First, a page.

By Deborah Charles
WASHINGTON (Reuters) - The top U.S. transportation security official on Thursday defended his controversial move to allow small knives to be carried onto airplanes, despite protests from flight attendants and lawmakers who say it will endanger the flying public.
Sitting stonily at the witness table as members of the U.S. House of Representatives Homeland Security committee waved knives, a golf club and a hockey stick for dramatic emphasis, Transportation Security Administration head John Pistole told a hearing that his decision was made based on threat information and he had no plans to rescind it.
Last week the TSA said that from April 25, it would allow knives with blades that are 2.36 inches or less to be carried onto airplanes. Passengers will also be allowed to carry on hockey sticks, golf clubs, ski poles or billiard cues.
The decision sparked outrage among flight attendants, some major airlines and travelers, who said it would endanger the lives of passengers and crew.
Pistole admitted in the hearing that he should have consulted with flight attendants - the most vocal of the opponents and the majority of the people sitting in the audience for the hearing - before making the decision. But he said their opposition would not have changed his mind.
He cited intelligence estimates that 12 years after the September 11, 2001 hijacked airliner attacks on the United States, terror groups like al Qaeda were still targeting Western aviation. He said the main threat from those groups was from non-metallic, improvised explosive devises.
"A small pocketknife is simply not going to result in catastrophic failure of an aircraft and an improvised explosive device will," Pistole said. "We know from internal covert testing that searching for these items, which will not blow up an aircraft, can distract our security officers from focusing on the components of an IED."
Pistole said the TSA is facing budget cuts and needed to prioritize threats. He said the TSA finds about 2,000 small pocket knives at checkpoints each day and each one takes about two to three minutes to find and confiscate - time that could be used looking for more lethal weapons.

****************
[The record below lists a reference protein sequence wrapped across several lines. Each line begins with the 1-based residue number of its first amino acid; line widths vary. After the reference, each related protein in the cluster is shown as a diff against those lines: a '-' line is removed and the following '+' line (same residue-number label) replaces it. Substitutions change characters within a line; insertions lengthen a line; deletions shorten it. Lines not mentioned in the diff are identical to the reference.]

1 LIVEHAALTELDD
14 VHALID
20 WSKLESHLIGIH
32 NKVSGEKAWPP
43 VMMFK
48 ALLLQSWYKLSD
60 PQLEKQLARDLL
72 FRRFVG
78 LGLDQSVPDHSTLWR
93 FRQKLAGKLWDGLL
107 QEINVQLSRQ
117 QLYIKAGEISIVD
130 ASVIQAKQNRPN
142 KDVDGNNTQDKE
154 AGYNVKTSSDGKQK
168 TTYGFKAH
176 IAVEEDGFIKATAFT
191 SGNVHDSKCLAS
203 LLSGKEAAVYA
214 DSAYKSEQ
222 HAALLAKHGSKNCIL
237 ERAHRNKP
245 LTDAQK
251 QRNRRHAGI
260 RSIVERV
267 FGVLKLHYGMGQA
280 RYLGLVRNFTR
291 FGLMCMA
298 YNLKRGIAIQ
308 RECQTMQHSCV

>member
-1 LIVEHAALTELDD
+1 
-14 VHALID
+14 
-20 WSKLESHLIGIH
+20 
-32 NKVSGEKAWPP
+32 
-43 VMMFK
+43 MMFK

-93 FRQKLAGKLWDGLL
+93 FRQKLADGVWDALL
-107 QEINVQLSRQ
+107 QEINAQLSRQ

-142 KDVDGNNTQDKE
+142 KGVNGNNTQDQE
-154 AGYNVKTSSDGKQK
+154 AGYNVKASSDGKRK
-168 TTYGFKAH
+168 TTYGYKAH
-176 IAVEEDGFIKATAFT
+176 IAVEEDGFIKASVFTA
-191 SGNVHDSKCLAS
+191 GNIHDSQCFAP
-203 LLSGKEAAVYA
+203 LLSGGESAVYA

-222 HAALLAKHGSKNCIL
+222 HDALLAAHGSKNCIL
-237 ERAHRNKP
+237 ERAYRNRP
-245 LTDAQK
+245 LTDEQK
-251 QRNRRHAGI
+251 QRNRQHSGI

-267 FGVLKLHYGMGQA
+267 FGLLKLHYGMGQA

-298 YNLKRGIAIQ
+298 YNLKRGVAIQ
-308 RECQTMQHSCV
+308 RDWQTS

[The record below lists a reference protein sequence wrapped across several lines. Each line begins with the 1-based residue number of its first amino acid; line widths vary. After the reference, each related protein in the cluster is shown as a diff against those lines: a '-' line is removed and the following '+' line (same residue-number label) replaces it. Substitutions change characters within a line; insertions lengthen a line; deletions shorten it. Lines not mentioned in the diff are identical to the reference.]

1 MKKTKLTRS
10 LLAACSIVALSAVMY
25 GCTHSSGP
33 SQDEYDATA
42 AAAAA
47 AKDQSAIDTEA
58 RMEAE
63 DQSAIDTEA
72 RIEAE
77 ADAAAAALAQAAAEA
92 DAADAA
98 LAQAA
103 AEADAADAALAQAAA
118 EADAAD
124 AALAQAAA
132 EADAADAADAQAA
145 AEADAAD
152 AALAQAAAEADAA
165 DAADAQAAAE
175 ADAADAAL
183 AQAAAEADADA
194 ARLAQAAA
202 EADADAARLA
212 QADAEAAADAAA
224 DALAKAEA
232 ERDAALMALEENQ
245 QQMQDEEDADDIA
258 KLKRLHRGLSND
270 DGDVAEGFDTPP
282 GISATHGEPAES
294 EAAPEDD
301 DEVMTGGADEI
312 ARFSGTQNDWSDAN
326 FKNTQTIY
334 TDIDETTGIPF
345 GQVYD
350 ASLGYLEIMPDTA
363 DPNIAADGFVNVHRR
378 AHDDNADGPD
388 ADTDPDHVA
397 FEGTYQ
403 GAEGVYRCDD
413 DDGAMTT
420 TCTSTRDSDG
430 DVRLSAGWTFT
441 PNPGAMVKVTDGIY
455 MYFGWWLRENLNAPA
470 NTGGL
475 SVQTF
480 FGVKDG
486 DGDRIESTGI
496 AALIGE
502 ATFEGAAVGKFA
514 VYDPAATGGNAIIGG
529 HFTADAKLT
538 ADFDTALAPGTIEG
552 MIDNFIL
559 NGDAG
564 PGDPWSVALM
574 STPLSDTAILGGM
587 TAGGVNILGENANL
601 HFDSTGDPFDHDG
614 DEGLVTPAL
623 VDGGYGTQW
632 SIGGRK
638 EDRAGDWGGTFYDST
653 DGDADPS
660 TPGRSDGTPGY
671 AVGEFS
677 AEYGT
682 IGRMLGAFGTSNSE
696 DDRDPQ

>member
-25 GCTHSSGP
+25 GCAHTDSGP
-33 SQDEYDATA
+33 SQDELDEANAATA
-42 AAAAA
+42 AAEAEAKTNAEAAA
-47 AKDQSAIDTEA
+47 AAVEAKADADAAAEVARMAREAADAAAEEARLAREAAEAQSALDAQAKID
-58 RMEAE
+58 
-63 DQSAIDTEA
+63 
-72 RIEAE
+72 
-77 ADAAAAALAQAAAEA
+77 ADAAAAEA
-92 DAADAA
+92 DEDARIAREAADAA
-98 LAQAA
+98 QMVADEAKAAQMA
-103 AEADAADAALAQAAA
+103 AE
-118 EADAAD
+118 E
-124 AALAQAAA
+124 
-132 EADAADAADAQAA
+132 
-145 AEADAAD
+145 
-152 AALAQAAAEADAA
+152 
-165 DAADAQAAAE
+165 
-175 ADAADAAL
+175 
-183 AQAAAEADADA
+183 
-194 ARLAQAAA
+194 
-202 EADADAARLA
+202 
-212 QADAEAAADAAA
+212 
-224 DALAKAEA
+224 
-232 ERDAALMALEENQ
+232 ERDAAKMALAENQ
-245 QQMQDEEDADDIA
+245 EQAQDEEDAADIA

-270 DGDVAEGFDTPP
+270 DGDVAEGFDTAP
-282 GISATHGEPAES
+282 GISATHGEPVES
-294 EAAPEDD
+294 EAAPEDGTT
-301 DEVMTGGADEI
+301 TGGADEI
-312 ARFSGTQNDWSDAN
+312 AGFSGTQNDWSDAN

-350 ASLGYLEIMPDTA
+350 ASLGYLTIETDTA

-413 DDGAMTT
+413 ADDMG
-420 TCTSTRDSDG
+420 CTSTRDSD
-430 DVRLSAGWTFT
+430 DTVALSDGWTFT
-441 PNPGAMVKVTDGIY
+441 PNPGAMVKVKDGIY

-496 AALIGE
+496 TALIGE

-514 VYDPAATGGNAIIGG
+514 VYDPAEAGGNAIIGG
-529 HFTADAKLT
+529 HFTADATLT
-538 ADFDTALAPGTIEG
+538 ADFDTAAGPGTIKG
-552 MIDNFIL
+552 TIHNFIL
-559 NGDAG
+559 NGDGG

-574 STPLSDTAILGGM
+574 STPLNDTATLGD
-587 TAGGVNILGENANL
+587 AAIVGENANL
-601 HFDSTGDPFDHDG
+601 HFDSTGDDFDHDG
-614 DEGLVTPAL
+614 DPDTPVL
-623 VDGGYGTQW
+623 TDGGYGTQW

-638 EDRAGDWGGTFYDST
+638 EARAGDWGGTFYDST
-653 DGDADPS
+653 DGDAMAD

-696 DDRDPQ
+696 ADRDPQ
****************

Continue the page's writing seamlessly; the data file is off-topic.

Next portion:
Representative Bennie Thompson, the top Democrat on the committee, brought in props to help demonstrate his disapproval of the new rules.
Thompson held up a poster with three knives taped to it to show what was now allowed to be carried on. He waved around a golf club and a big hockey stick, expressing surprise that they could be brought on board an airplane.
"I'm trying to figure out how this might not be perceived as something dangerous to people on planes," he said, waving the stick as several flight attendants in the audience nodded their heads. "It might not bring a plane down, but I could think it would cause serious harm to people flying on planes."
Representative Sheila Jackson Lee borrowed Thompson's knives and pretended to stab one of her fellow lawmakers - asking Pistole if that would not cause potential harm.
"You need to stop this now. These cause bleeding - these cause injury and these can cause a terrible tragedy," she said.
Pistole said the TSA's mandate was to prevent terrorists from attacking an airplane, not to make sure unruly passengers did not have access to items they could use as weapons.
(Reporting by Deborah Charles; Editing by David Brunnstrom)